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Lesson Plans

Re: Elementary rewards

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Fran Marze (
Sat, 23 Aug 1997 10:44:40 -0400 (EDT)

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It is o.k. for all to express ideas. I hope noone misinterprets some of
the comments. From what I read, it seems that some elementary teachers are
devising some extra ways of reinforcing good behavior with a reward that
students like. Am I correct? On the other hand, it didn't seem like Robert
was "bashing' anyone, but was trying to give some ideas linked to
students' gaining confidence in their own ideas. Could there be a way of
taking both ideas and coming up with a reward?
I hope everyone feels free to comment on any topic. Maybe the
"impersonality" of the link leaves out the personality of the speaker,
which could be gauged if we were in a seminar somewhere.
When I taught elementary art one items I always had available was a big
potato chip can of plasticene clay which could be used for fun modeling as
a reward. I teach at a high school where some of my colleagues give small
pieces of candy. I, however, cannot keep up with a daily reward system so
sometimes just have a "class appreciation" day when I make lemonade or
bring in pretzels occasionally. I've even brought in breakfast of bagels,
etc. for advanced classes for a sometime treat. One thing I like to do to
recognize the specialness of each student is send an art related
postcard(usually bought in quantity from Dover) for the student's
birthday. I still am surprised at how happy this makes my "sophisticated"
students. Well....we start school soon--so everyone have a productive year
and let's not take all comments too personally.
On Fri, 22 Aug
1997, Chaney wrote:

> Robert Beeching wrote:
> >
> > >Date: Thu, 21 Aug 1997 13:51:38 -0700
> > >To: holmgren
> > >From: Robert Beeching <robprod>
> > >Subject: Re: Elementary rewards
> > >In-Reply-To: <v01540b00b021deca2f8d@[]>
> > >
> > >At 12:11 PM 8/21/97 -0500, you wrote:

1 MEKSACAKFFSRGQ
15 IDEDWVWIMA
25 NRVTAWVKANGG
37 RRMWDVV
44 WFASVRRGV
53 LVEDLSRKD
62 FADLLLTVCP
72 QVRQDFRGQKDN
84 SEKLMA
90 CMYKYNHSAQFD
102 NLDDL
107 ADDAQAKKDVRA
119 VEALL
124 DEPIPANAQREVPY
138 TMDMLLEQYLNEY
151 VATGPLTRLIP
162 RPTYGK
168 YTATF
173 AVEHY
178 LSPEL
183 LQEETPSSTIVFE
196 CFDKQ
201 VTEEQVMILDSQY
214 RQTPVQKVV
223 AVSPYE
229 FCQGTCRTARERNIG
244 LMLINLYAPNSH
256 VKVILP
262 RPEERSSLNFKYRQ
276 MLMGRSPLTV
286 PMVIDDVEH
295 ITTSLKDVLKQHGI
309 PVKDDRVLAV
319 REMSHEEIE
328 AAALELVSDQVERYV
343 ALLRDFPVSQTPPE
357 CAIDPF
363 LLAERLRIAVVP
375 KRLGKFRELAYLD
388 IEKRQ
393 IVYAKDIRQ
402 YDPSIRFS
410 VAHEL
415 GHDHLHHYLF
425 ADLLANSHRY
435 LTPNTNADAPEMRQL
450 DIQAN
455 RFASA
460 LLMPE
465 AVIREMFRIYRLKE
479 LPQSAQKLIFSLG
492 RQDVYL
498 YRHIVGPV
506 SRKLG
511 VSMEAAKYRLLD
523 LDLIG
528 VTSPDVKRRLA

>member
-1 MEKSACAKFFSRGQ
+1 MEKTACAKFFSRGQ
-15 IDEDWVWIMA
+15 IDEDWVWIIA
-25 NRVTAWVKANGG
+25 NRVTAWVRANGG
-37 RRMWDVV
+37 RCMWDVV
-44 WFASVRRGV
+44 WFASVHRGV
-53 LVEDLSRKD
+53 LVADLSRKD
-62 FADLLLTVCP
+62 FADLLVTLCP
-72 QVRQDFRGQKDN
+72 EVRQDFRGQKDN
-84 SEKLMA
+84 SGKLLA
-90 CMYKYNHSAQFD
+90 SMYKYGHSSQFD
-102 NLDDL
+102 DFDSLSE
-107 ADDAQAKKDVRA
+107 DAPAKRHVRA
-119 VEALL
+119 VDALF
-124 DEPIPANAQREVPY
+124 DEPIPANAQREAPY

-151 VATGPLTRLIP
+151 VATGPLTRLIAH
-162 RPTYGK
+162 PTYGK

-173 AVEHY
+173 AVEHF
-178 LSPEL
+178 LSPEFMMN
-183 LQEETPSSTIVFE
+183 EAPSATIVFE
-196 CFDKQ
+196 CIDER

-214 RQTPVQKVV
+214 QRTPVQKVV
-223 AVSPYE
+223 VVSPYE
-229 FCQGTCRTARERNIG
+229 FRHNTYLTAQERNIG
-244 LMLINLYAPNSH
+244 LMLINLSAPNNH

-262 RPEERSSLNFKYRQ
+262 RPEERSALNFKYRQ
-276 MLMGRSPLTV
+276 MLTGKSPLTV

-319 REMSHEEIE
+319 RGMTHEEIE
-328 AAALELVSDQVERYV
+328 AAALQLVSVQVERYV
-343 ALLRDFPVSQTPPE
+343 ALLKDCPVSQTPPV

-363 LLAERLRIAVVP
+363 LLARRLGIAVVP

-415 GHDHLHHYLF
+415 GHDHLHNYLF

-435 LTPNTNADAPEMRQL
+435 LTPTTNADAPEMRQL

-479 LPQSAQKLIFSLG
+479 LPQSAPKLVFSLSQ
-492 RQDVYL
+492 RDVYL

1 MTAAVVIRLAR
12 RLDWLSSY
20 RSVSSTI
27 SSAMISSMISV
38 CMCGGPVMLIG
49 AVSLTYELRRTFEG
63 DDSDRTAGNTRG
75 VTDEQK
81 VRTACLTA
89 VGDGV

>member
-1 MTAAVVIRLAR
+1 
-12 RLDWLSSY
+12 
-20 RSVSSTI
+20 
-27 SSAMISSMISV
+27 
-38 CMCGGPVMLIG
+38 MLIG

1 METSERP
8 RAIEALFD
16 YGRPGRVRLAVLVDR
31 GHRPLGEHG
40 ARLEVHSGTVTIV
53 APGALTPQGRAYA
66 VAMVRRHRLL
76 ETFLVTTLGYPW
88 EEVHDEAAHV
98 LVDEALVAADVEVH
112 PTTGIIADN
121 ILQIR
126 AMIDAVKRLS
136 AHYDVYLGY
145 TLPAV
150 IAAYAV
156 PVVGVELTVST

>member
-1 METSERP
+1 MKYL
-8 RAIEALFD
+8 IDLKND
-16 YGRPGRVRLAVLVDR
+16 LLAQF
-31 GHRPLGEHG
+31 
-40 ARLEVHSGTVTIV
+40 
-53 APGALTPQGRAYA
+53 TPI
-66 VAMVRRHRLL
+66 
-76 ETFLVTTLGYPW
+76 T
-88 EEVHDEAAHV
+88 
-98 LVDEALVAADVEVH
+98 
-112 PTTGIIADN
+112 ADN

> > >>
> > >>Hi Melissa,
> > >>
> > >> I use a similar system with my classes. For awards, I've done several
> > >>things. One, is to reproduce a page from a book of designs; you know, the
> > >>kind of real complex designs that can be colored in.
> > >
> > >This activity does not allow a child to design his or her
> > >own repeat pattern arrangements. Teach children the art "principle"
> > >of "repetition" by introducing circles, squares, and triangles:
> > >"the basic shapes of industry" and how to repeat shapes in
> > >both hroizontal/vertical, and implied "diagonal" arrangements.
> > >In this way, children not only learn to create their own complex
> > >repeat patterns for "applique" "block printing" and "cut paper"
> > >designs, they learn to form geometric shapes "free-hand."
> > >--------------------------------------------rb
> > >
> > > Sometimes I blow them
> > >>up on the zerox so the designs are larger and cut the paper in half; each
> > >>child gets a half sheet which they can fill in any way they want. Another
> > >>thing I do is to reproduce a small line drawing I've done
> > >
> > >Doing line drawings for children perpetuates a dependence
> > >on others, and as they advance through the grades get further
> > >away from the notion that they are capable of creating their
> > >own work!
> > >---------------------------------------------------------rb
> > >
> > > (these fit four
> > >>to a sheet), and give them each one of those. I call these "art awards".
> > >
> > >An award is usually presented for personal accomplishments.
> > >What have children accomplished in this activity other than
> > >coloring in and manipulating the work of others?
> > >------------------------------------------------rb
> > >>
> > >>Mary
> > >>
> > >>
> Robert,
> People like you make me furrious. I'm sure tired of seeing your name on
> the listserv when you bash others. Your attitude tends to keep others
> from sharing ideas. Some people have become quiet observers instead.
> It's a shame that no one is perfect like you.
> I appreciate any responses to my inquiries. I love to hear ideas and
> weather I use them or not is my choice. I sure wish you would do the
> same. I teach K-12 and feel that anything that helps me establish
> classroom control is worth it. I guess that you did not understand that
> we were discussing this, NOT our curriculum and how we teach it.
> I know that I'm begining to think twice before voicing my ideas. Others
> are as well. Now isn't that sad?
> Melissa Chaney

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